MARYVILLE, Tenn. (WATE) - A Blount County couple says they were denied membership at a church because of their sexual orientation.
Jessica and Courtney Wright say Faith Promise rejected them as official members, based on their beliefs that marriage is between a man and woman.
The Wrights were attending Faith Promise in Maryville for the last two years. The married couple stopped attending at the end of January, after trying to become official members of the church. They claim they were told they can only attend regular services.
Faith Promise's website reads, "A place where anyone can come and connect with God without the risk of being judged."
This statement is what first brought the Wrights to the Blount County campus. They felt accepted during their time at the church and thought their sexual orientation was not an issue.
"We want to be able to walk in somewhere and feel comfortable, regardless, and we did," said Jessica Wright. "We felt like family for a really long time until after the baptism."
The couple and their daughter were all baptized at the Faith Promise church last month.
"We wanted to make sure we took that plunge of faith and we wanted to get baptized. Be proof to the world that we were accepting Christ. Not just someone who was attending, someone who was whole-heartedly in it," said Jessica Wright.
The following weekend, the couple talked with church leaders about being a part of the Core, as official members.
According the church's website, Core members are committed believers who have attended the Next Steps class, accepted Christ, have been baptized and pledge a 10 percent tithe to the church.
Jessica and Courtney took the Next Steps class, were baptized and were ready to sign the papers to make it official as Core members.
"They let us know that we would never be able to sign the paperwork to be an official Core member because of our marriage," said Wright.
According to the church's core beliefs about family, marriage is the unity of one man and one woman.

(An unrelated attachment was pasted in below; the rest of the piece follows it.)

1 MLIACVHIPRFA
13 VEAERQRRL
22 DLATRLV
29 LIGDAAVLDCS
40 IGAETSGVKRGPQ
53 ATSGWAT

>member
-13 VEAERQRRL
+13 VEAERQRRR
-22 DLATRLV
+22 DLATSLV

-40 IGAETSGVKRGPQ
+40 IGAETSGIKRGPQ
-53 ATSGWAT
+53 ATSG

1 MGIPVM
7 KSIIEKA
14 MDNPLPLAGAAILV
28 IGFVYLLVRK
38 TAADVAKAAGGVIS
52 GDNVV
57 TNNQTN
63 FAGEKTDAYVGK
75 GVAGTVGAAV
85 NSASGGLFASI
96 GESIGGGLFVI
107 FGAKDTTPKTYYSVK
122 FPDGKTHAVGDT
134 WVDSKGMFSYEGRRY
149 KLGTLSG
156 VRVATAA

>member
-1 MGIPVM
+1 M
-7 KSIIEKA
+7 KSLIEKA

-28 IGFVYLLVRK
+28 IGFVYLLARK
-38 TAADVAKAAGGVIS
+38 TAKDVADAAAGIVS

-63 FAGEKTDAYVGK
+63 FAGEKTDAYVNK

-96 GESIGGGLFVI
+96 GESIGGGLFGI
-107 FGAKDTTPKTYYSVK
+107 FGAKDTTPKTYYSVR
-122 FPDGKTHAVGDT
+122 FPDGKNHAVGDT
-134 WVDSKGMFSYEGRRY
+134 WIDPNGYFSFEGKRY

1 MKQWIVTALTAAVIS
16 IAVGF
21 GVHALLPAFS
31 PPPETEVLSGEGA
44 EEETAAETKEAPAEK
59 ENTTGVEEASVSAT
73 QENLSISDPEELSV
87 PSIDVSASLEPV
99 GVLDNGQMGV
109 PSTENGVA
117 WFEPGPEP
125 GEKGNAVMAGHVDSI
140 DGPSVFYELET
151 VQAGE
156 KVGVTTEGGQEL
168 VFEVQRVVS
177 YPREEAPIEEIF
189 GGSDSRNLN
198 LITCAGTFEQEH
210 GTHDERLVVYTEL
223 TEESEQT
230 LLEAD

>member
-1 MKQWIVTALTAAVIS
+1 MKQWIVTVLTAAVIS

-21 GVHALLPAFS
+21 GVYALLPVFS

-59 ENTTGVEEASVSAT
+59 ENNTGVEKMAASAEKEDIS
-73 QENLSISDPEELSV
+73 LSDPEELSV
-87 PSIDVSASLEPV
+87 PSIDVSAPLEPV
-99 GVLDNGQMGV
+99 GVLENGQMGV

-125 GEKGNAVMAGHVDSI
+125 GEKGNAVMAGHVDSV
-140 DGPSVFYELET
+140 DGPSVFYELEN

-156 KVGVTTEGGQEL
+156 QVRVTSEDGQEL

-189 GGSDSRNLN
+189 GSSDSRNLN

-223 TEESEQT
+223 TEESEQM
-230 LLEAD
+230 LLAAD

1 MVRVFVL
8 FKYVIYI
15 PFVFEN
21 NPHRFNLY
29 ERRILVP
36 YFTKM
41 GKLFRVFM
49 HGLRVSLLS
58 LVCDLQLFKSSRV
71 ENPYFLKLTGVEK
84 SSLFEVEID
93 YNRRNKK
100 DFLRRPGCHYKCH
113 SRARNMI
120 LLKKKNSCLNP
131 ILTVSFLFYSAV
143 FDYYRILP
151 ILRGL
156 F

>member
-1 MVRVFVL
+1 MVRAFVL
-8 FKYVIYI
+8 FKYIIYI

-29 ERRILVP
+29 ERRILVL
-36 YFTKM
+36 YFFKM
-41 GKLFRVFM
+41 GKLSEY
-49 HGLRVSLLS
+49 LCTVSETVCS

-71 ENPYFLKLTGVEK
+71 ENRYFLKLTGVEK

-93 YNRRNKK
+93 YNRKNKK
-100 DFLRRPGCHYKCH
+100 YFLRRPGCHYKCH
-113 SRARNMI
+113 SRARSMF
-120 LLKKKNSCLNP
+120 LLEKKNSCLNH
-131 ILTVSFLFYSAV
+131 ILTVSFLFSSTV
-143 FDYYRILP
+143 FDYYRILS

"Our marriage doesn't agree with their core beliefs. That's the reason why we wouldn't be allowed to move forward and be in leading roles," said Courtney Wright.
"We could attend, be a seat, give money and be attendance numbers and that was it," added Jessica Wright.
The Wrights say they don't understand why Faith Promise waited until after the family had gone through the process of becoming official members, only to tell them they aren't allowed to be ones.
"They are saying they still love us, they still want us to come. And then in the same breath, saying you can't be a part of church, though," said Courtney Wright.
Faith Promise Church provided this statement to WATE 6 On Your Side:
"At Faith Promise we love and embrace all people because people are made in the image of God. We welcome anyone who desires to take their next step in search of the God of the Bible and invite them to be our guest at any of our campuses. Although we believe the Bible defines marriage, sharing this view is not a requirement to be a part of our faith community."
As for the legality behind this, Akram Faizer, a law professor at LMU said, "A church group has a First Amendment right to accept members based on freedom of religion and freedom of association. This is especially so in this instance because the anti-discrimination laws we have do not explicitly protect gays and lesbians. They only have a federal right to marry at present."
Jessica and Courtney Wright want to find a new church that will accept them, even though it will be hard to start over and form new relationships. They hope their story will inspire other people to stand up for what they believe in.